In a world where heritage values are challenged by the economy yet empowered with new media, blogger Sabra Smith faces these developments head-on and relates her own journey through the blog, “My Own Time Machine.“
1. How did you begin blogging?
I’ve been blogging elsewhere since 2004 and was amazed at the potential the Internet offers for creating community and making connections. Working as a preservation advocate at a nonprofit, I saw a need for a matchmaking place where people and “buildings in need” could come together. A blog seemed like an ideal way to raise awareness of places to try to keep them from becoming endangered in the first place, or, if need be, alert the cavalry if help was needed. I started “My Own Time Machine” when I was laid off in May 2009 (the economic downturn has hit nonprofits as well as corporations).
2. What do you mean when you describe your blog being a “newfangled time machine?”
Well, I think we’ve seen that history can be compelling and find a place in popular culture – just look at the success of a film like “National Treasure” or Dan Brown’s novels and film adaptations (The DaVinci Code sold 80 million copies worldwide and his new record-breaking book sold 1 million copies in a single day. I predict the D.C. historic sites that are part of the plot will see an increase in visitation!).
Those books and films use history to capture people’s imaginations. History needs to be more than a list of dates and dead people – and this is still the default presentation at too many historic sites. So, in thinking about how to make history more approachable, my idea was to try and demonstrate that “history” is just a term we use for daily living that used to be – if you think about it, we’re living in tomorrow’s history now.
Our world, and the context in which we live, might change, but I think people’s basic hopes and fears don’t change very much. In my graduate thesis, I made this point sharing a portion of a letter written by Elizabeth Willing Powel, a wealthy Philadelphia socialite and confidante of George Washington. Writing to her sister, she described “spasms and pains in my Head,” which she blamed on her husband’s fondness for large fires in the fireplace, but which he dismissed simply as her “bad Nerves.” Though she may have lived long ago and far away in time, it could just as easily be a modern domestic scene of bickering husband and wife.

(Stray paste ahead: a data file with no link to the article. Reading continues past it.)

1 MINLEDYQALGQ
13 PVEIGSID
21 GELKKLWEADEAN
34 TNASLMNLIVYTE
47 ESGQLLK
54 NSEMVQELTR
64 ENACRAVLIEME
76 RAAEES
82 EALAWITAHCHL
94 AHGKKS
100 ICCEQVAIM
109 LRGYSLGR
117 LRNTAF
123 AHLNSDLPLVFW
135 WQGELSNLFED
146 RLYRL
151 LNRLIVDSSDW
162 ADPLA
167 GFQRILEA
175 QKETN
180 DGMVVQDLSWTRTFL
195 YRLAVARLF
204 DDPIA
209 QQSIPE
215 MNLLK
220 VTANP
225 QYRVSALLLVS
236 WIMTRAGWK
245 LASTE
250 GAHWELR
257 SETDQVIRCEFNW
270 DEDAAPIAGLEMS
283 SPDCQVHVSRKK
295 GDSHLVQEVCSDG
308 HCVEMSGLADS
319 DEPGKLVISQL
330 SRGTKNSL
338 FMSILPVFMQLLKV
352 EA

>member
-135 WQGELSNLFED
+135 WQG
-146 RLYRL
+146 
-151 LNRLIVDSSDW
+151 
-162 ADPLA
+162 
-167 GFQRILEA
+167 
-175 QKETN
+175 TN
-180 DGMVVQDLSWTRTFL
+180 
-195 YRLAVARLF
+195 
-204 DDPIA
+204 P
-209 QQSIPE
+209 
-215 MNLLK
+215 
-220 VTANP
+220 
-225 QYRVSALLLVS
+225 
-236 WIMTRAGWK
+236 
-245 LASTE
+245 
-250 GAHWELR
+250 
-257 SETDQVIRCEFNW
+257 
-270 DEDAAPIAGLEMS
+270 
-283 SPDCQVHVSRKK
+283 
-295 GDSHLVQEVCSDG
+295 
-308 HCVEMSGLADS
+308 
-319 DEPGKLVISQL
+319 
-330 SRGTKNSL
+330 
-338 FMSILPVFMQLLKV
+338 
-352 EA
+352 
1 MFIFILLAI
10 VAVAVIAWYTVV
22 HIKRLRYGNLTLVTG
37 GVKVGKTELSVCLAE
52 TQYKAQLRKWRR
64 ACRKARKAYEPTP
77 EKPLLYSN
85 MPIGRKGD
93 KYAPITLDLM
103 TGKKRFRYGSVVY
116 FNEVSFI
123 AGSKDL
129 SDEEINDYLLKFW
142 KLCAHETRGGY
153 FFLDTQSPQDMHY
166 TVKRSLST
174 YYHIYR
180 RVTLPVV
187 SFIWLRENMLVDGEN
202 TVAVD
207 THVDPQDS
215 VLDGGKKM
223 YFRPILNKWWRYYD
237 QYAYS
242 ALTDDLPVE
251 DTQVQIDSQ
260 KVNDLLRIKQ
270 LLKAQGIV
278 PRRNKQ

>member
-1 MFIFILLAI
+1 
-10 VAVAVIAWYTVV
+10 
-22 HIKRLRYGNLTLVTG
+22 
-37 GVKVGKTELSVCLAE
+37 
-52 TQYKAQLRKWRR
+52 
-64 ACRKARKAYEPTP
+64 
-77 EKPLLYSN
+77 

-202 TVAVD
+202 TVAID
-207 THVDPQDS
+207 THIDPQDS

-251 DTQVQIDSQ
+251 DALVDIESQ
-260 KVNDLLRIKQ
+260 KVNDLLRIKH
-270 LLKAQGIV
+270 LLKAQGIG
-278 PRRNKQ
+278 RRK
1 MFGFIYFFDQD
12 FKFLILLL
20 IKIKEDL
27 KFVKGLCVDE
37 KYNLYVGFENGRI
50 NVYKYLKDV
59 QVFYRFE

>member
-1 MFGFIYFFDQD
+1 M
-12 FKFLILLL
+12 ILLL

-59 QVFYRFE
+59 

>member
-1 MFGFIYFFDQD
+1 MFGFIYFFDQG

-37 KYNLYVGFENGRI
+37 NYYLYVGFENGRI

This sort of time collapse really hit home for me while going through my great-grandfather’s papers. I never met him, but his journals revealed that he dreamed of owning his own business. He studied hard, saved his money and achieved his goal of owning his own mill. But then I found the truth of his dream tucked inside a worn envelope. There were three letters, addressed to his wife, apparently written in case something happened to him. They all basically said the same thing, advice and a sort of apology because life had been hard and he hadn’t been able to provide the things he’d hoped. One of them was so worn it was falling apart along the fold lines. I imagined him carrying it with him every day, tucked in a pocket, just in case. It brings me to tears every time I read it. How is it that a piece of paper from 20 years before I was born can affect me in that way? Because it feels like I am alive in that moment when I read it.
So, when I was thinking of a name for the blog, I wondered how I’d get people to come with me on these journeys. How could I coax them to come meet people that could be their neighbors except for the passage of time? And I thought of H.G. Wells and his time machine. And Sherman and Peabody and the Wayback Machine. And I figured I needed my own time machine. (And I described it using the word “newfangled” because I like the oxymoron of a word some old codger would use – that stereotype of preservation — combined with a futuristic modern tool for meanderings through time.)
3. How can the past be approachable and how is your blog helping make that happen?
I think a great purpose of history is to inform the present. We can make it relevant for people today by connecting it to current events or by capturing modern imaginations. Philadelphia has a wonderful program, aimed at kids, called “Once Upon a Nation” where kids travel to 13 stations around Independence Mall. At each storytelling bench, they hear a tale connected to that location. The experience is interactive, it fires the imagination, it challenges young minds to put a historical event in the context of how they live today. I know it’s a successful program because my own children clamor each summer to make sure I take them! We’ve heard stories about ghost riders, bank robbers, baseball, and eating your vegetables that conveyed lessons about the Revolutionary War, the Constitution or life in Colonial times. I’m trying to do something similar with the blog – make these sorts of connections between past and present, or simply put historical things into modern context. For example, I did a post on the Transformers movie that came out this summer and the Philadelphia-area historical sites it featured – up there on the screen along with the great pyramids and the Temple at Petra. Who’d expect a bunch of robots from outer space to show up on a blog about history and architecture? And that’s sort of my point. There is a connection to be made.
4. How do you define the concepts of history and preservation?
Well, to my kids, I am history. When the elder one was smaller, he asked me what things were like in Colonial Times – there’s a child’s perspective on “history.” And I confess I’ve fallen into the trap of saying things like “well, in my day, we didn’t have ipods — you had to listen to the radio or a record!” (Do you think “history” happens faster now because of technological advances?)